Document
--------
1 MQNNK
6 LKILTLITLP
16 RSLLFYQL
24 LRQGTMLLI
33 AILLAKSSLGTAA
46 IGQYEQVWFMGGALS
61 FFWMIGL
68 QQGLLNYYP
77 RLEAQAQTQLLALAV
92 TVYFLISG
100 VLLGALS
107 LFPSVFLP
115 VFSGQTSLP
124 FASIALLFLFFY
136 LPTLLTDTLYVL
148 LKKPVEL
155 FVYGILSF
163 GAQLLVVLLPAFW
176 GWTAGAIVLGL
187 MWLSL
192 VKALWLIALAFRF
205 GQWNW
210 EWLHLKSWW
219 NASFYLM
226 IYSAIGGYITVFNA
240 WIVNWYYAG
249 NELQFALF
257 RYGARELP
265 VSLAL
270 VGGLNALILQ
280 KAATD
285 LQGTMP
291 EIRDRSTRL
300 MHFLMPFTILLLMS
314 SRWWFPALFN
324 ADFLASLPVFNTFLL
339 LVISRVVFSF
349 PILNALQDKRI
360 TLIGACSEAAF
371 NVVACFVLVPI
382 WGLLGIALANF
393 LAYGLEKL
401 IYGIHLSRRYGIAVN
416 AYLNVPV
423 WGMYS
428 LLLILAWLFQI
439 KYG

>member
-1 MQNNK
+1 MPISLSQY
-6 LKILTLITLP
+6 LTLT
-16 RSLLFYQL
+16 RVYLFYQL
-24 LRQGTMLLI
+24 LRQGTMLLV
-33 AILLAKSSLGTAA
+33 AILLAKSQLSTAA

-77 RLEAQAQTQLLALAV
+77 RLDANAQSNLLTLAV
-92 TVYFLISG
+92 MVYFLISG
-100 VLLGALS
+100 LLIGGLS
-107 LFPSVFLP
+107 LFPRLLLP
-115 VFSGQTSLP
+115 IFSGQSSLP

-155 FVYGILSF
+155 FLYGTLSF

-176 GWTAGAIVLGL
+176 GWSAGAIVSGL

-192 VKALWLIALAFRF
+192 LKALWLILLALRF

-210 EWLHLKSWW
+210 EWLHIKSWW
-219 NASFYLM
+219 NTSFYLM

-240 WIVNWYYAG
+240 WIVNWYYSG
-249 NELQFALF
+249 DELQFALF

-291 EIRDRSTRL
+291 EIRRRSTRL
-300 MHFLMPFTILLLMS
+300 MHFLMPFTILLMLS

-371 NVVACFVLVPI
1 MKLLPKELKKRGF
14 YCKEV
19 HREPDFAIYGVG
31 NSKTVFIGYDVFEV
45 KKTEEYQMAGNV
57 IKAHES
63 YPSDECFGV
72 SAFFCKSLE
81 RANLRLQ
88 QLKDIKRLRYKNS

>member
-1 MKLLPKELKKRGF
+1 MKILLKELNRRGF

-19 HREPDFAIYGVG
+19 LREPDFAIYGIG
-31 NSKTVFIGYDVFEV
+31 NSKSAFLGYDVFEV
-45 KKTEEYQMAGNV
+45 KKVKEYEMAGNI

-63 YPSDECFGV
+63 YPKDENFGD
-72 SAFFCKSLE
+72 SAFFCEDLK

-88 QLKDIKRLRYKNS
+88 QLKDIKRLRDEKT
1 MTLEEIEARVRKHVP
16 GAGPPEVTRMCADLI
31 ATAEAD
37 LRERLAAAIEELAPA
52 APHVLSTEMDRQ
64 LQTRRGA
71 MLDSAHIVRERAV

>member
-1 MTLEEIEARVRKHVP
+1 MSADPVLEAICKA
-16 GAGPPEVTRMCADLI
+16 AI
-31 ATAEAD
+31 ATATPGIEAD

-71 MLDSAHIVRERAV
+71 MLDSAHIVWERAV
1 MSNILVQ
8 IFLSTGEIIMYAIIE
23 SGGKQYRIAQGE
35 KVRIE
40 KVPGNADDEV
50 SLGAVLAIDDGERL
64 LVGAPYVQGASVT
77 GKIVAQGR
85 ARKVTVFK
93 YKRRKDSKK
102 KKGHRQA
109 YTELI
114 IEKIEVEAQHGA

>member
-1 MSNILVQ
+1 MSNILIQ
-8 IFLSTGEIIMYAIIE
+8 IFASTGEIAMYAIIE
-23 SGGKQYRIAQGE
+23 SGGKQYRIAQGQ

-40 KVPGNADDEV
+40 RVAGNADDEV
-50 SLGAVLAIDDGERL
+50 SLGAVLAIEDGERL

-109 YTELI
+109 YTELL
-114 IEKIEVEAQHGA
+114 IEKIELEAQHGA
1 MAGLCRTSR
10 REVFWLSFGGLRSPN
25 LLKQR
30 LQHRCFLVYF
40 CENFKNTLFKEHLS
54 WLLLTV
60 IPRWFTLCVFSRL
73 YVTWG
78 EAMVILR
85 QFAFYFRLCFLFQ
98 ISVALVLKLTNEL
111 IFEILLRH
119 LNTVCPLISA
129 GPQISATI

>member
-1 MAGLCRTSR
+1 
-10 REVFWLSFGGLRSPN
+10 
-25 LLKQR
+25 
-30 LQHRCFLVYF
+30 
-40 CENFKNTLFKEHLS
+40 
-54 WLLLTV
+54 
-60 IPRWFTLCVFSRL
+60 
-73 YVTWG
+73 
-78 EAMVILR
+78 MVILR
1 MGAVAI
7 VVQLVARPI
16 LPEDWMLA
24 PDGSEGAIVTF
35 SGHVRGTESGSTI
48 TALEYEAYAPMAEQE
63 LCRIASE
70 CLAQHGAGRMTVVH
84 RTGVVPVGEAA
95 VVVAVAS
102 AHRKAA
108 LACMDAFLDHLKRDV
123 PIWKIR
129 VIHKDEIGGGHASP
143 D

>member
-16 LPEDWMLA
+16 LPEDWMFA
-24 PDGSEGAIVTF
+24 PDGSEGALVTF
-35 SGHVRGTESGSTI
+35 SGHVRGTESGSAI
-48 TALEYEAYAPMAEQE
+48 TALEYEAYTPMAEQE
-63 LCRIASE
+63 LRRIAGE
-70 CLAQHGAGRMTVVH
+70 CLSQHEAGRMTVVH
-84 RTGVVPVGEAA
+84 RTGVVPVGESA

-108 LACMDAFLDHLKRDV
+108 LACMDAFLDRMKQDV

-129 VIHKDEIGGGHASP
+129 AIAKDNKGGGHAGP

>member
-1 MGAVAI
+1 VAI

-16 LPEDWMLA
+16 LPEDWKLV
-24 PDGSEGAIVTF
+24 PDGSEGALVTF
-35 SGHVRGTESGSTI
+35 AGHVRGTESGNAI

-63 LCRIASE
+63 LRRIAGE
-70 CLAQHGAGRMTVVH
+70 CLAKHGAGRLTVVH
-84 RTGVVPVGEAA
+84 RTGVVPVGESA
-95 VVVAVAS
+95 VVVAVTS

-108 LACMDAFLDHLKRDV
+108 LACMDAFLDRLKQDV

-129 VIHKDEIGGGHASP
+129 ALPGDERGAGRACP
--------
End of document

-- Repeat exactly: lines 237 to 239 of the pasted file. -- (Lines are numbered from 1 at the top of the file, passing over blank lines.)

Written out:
-84 RTGVVPVGEAA
+84 RTGVVPVGESA
-95 VVVAVAS